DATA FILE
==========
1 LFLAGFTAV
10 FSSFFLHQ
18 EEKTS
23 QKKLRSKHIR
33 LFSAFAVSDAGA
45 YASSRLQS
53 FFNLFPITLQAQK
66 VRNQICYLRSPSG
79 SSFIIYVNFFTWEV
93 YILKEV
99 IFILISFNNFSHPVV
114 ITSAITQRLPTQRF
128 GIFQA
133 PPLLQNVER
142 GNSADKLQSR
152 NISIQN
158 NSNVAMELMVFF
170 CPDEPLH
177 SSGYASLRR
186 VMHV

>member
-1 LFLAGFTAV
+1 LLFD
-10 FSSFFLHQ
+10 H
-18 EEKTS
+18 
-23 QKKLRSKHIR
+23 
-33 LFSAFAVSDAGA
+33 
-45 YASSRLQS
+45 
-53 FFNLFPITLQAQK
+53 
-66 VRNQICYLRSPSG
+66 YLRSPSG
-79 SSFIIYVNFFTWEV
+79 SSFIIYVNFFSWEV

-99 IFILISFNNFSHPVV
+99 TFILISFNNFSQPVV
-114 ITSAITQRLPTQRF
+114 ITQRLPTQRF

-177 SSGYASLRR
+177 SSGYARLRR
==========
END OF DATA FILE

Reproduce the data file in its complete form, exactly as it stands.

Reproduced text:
1 LFLAGFTAV
10 FSSFFLHQ
18 EEKTS
23 QKKLRSKHIR
33 LFSAFAVSDAGA
45 YASSRLQS
53 FFNLFPITLQAQK
66 VRNQICYLRSPSG
79 SSFIIYVNFFTWEV
93 YILKEV
99 IFILISFNNFSHPVV
114 ITSAITQRLPTQRF
128 GIFQA
133 PPLLQNVER
142 GNSADKLQSR
152 NISIQN
158 NSNVAMELMVFF
170 CPDEPLH
177 SSGYASLRR
186 VMHV

>member
-1 LFLAGFTAV
+1 LLFD
-10 FSSFFLHQ
+10 H
-18 EEKTS
+18 
-23 QKKLRSKHIR
+23 
-33 LFSAFAVSDAGA
+33 
-45 YASSRLQS
+45 
-53 FFNLFPITLQAQK
+53 
-66 VRNQICYLRSPSG
+66 YLRSPSG
-79 SSFIIYVNFFTWEV
+79 SSFIIYVNFFSWEV

-99 IFILISFNNFSHPVV
+99 TFILISFNNFSQPVV
-114 ITSAITQRLPTQRF
+114 ITQRLPTQRF

-177 SSGYASLRR
+177 SSGYARLRR